Bush had said he would not take questions from reporters, but that didn't stop someone in the scrum of television cameras and boom microphones from shouting out, "What do you think of the death of Moammar Gadhafi?"
"I think we're going to have great schools in Denver!" he said, inciting laughter.
Bush was here because his George W. Bush Institute is providing networking support (but not financial assistance) to Get Smart Schools through the institute's Alliance to Reform Educational Leadership (AREL). In all, AREL is partnering with sixteen similar organizations nationwide and will bring them together three times a year to share ideas.
"One of the things we've been doing with the Bush Institute... is to work with groups such as Get Smart and set up a collaborative effort of educational entrepreneurs," Bush said. "We believe that an excellent school must first of all have an excellent leader."Bush also emphasized that his mission is not political. "Post-presidency is an interesting period for Laura and me," he said. "I'm out of politics." But that didn't stop him from heaping love on Denver Mayor Michael Hancock, who sat near him at the table.
"Mr. Mayor, I'm thrilled you're here," he said, turning toward Hancock. "I appreciate the example you set... You're often going to get dealt a hand you don't want to play in life. It's going to happen to us all, one way or another.
"Mayor, you got dealt a tough hand but you played it with class. And now you have a chance to lead and you are."
"Thank you very much, Mr. President," Hancock said.
Afterward, Hancock and Denver Public Schools Superintendent Tom Boasberg answered questions from reporters, many of whom asked about No Child Left Behind, the sweeping yet controversial education legislation Bush championed while president. Congress is currently debating how to revise the unpopular law.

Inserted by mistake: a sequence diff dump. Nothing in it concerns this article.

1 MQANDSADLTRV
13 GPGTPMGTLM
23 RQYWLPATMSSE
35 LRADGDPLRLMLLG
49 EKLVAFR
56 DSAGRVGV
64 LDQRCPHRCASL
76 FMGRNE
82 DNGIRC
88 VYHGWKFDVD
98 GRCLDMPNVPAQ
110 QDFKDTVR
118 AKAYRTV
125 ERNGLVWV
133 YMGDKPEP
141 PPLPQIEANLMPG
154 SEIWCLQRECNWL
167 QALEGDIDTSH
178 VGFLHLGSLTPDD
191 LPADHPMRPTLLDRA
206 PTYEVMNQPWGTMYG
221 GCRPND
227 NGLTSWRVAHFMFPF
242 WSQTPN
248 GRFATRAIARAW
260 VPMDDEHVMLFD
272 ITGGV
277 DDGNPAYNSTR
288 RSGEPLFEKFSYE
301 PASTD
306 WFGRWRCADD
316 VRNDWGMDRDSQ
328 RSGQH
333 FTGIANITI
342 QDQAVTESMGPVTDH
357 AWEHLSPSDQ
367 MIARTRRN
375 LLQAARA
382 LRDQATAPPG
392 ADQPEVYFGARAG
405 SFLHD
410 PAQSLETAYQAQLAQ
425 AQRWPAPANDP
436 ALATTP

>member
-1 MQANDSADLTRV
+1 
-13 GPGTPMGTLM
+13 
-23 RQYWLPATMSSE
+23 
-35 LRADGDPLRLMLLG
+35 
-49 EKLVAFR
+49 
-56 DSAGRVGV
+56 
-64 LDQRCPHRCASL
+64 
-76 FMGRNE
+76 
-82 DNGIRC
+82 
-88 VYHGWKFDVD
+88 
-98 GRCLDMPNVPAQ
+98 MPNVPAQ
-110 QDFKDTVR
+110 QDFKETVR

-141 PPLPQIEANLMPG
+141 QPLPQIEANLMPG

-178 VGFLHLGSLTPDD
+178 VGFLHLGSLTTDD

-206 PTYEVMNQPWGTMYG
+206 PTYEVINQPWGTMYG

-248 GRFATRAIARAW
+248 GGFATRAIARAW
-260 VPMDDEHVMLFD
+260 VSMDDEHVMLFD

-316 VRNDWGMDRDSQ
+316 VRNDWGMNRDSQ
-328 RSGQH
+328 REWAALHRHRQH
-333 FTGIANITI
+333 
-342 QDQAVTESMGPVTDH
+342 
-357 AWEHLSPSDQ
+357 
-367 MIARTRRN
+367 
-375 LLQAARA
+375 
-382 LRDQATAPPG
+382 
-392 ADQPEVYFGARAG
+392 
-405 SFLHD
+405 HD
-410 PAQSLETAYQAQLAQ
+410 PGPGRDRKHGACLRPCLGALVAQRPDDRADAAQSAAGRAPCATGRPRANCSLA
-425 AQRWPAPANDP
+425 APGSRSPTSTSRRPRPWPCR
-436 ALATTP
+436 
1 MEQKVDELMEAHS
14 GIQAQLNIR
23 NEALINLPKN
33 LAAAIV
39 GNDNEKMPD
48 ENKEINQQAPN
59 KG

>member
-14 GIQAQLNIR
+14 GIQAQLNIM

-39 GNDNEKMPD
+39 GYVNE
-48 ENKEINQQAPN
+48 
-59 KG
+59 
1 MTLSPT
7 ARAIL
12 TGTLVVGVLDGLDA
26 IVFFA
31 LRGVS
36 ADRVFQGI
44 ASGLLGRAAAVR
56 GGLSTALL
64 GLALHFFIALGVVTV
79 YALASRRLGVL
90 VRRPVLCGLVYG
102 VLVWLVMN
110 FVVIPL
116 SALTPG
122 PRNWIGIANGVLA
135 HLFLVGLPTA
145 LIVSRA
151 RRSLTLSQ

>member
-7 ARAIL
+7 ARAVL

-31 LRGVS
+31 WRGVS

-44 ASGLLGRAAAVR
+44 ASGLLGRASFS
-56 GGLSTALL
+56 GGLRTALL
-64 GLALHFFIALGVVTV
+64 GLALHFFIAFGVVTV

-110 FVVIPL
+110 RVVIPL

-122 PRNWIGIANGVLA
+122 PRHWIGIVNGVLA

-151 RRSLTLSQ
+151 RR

Hancock said Bush didn't talk much about No Child Left Behind, other than to explain that its purpose was to hold schools accountable for what students are, or aren't, learning. "It's about measuring whether our third and fourth graders can read," Hancock said. "There's no sexiness about that other than, Can they read?"
Of Bush, he added, "He didn't talk about Washington, he didn't talk about Congress, he didn't talk about the president, he didn't talk about Moammar Gadhafi. He talked about education and caring enough to send the very best to our schools."
Hancock said Bush admitted that he followed the Denver mayor's race and that he's watching the city's school system. "We have been at the forefront of a conversation about how we reform our schools and present the very best opportunities for our young people in our city," Hancock said. "He's following Denver, which is good."
When it was his turn to speak, Boasberg highlighted Denver's receipt this summer of a $12 million grant from the Wallace Foundation to help recruit, prepare and mentor new principals. With the help of Get Smart Schools, that work has already begun. Amy Slothower, Get Smart Schools's executive director, said 23 people have completed the organization's year-long fellowship program, which provides training and mentoring to teachers, business leaders and others on the track to become principals.
"Get Smart Schools was so honored to have President Bush here today, shining a spotlight on the work that we're doing," she said. "We really share his opinion that school leaders hold the key to transforming public education."
More from our Education archives: "Jennifer Draper Carson, Arturo Jimenez's stand-in clash at DPS board candidates forum."